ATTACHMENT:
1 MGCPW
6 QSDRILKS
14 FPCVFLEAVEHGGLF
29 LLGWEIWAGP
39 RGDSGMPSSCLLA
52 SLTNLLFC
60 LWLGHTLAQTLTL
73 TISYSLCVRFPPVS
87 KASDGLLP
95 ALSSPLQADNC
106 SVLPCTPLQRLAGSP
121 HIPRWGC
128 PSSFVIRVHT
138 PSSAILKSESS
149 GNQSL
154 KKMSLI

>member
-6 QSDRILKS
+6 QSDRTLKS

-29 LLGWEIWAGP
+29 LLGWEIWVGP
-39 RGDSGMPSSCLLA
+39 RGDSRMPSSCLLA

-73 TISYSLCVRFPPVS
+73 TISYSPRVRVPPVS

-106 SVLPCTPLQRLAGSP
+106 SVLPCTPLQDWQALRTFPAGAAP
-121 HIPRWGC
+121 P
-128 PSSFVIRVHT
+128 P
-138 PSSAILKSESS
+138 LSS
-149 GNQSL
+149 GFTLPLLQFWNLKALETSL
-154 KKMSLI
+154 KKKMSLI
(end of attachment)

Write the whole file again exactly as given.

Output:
1 MGCPW
6 QSDRILKS
14 FPCVFLEAVEHGGLF
29 LLGWEIWAGP
39 RGDSGMPSSCLLA
52 SLTNLLFC
60 LWLGHTLAQTLTL
73 TISYSLCVRFPPVS
87 KASDGLLP
95 ALSSPLQADNC
106 SVLPCTPLQRLAGSP
121 HIPRWGC
128 PSSFVIRVHT
138 PSSAILKSESS
149 GNQSL
154 KKMSLI

>member
-6 QSDRILKS
+6 QSDRTLKS

-29 LLGWEIWAGP
+29 LLGWEIWVGP
-39 RGDSGMPSSCLLA
+39 RGDSRMPSSCLLA

-73 TISYSLCVRFPPVS
+73 TISYSPRVRVPPVS

-106 SVLPCTPLQRLAGSP
+106 SVLPCTPLQDWQALRTFPAGAAP
-121 HIPRWGC
+121 P
-128 PSSFVIRVHT
+128 P
-138 PSSAILKSESS
+138 LSS
-149 GNQSL
+149 GFTLPLLQFWNLKALETSL
-154 KKMSLI
+154 KKKMSLI